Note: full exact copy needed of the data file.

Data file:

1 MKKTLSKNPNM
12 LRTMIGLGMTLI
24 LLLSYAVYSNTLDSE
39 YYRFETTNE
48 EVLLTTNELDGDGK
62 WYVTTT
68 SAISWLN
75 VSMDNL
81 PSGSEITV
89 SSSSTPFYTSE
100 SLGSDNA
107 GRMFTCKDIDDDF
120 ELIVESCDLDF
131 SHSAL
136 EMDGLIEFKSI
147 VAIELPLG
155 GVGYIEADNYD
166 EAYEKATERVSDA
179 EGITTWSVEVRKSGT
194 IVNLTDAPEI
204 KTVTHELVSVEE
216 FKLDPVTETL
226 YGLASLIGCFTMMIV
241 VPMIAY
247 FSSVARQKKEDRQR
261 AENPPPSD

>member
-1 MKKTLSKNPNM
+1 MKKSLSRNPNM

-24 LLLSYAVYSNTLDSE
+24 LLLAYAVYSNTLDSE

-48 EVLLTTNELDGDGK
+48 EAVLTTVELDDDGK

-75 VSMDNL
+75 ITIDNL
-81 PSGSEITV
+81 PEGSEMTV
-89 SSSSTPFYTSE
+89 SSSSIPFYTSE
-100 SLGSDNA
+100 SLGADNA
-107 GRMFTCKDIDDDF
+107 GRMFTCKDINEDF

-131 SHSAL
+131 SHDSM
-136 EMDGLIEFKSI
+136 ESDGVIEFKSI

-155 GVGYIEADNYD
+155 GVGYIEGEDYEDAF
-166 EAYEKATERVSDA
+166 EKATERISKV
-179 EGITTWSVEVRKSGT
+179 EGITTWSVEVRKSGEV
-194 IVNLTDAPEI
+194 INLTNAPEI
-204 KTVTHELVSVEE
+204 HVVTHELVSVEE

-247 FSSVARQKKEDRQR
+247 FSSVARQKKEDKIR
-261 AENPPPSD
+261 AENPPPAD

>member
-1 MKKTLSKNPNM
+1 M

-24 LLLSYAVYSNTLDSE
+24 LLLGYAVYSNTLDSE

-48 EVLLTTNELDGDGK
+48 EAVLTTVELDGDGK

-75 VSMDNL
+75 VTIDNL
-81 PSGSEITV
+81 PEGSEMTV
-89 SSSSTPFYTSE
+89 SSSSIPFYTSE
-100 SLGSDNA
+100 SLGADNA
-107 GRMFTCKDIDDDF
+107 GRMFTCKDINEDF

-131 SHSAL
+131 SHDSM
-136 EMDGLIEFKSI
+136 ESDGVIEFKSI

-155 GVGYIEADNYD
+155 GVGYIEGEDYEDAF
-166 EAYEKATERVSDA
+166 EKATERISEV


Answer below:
1 MKKTLSKNPNM
12 LRTMIGLGMTLI
24 LLLSYAVYSNTLDSE
39 YYRFETTNE
48 EVLLTTNELDGDGK
62 WYVTTT
68 SAISWLN
75 VSMDNL
81 PSGSEITV
89 SSSSTPFYTSE
100 SLGSDNA
107 GRMFTCKDIDDDF
120 ELIVESCDLDF
131 SHSAL
136 EMDGLIEFKSI
147 VAIELPLG
155 GVGYIEADNYD
166 EAYEKATERVSDA
179 EGITTWSVEVRKSGT
194 IVNLTDAPEI
204 KTVTHELVSVEE
216 FKLDPVTETL
226 YGLASLIGCFTMMIV
241 VPMIAY
247 FSSVARQKKEDRQR
261 AENPPPSD

>member
-1 MKKTLSKNPNM
+1 MKKSLSRNPNM

-24 LLLSYAVYSNTLDSE
+24 LLLAYAVYSNTLDSE

-48 EVLLTTNELDGDGK
+48 EAVLTTVELDDDGK

-75 VSMDNL
+75 ITIDNL
-81 PSGSEITV
+81 PEGSEMTV
-89 SSSSTPFYTSE
+89 SSSSIPFYTSE
-100 SLGSDNA
+100 SLGADNA
-107 GRMFTCKDIDDDF
+107 GRMFTCKDINEDF

-131 SHSAL
+131 SHDSM
-136 EMDGLIEFKSI
+136 ESDGVIEFKSI

-155 GVGYIEADNYD
+155 GVGYIEGEDYEDAF
-166 EAYEKATERVSDA
+166 EKATERISKV
-179 EGITTWSVEVRKSGT
+179 EGITTWSVEVRKSGEV
-194 IVNLTDAPEI
+194 INLTNAPEI
-204 KTVTHELVSVEE
+204 HVVTHELVSVEE

-247 FSSVARQKKEDRQR
+247 FSSVARQKKEDKIR
-261 AENPPPSD
+261 AENPPPAD

>member
-1 MKKTLSKNPNM
+1 M

-24 LLLSYAVYSNTLDSE
+24 LLLGYAVYSNTLDSE

-48 EVLLTTNELDGDGK
+48 EAVLTTVELDGDGK

-75 VSMDNL
+75 VTIDNL
-81 PSGSEITV
+81 PEGSEMTV
-89 SSSSTPFYTSE
+89 SSSSIPFYTSE
-100 SLGSDNA
+100 SLGADNA
-107 GRMFTCKDIDDDF
+107 GRMFTCKDINEDF

-131 SHSAL
+131 SHDSM
-136 EMDGLIEFKSI
+136 ESDGVIEFKSI

-155 GVGYIEADNYD
+155 GVGYIEGEDYEDAF
-166 EAYEKATERVSDA
+166 EKATERISEV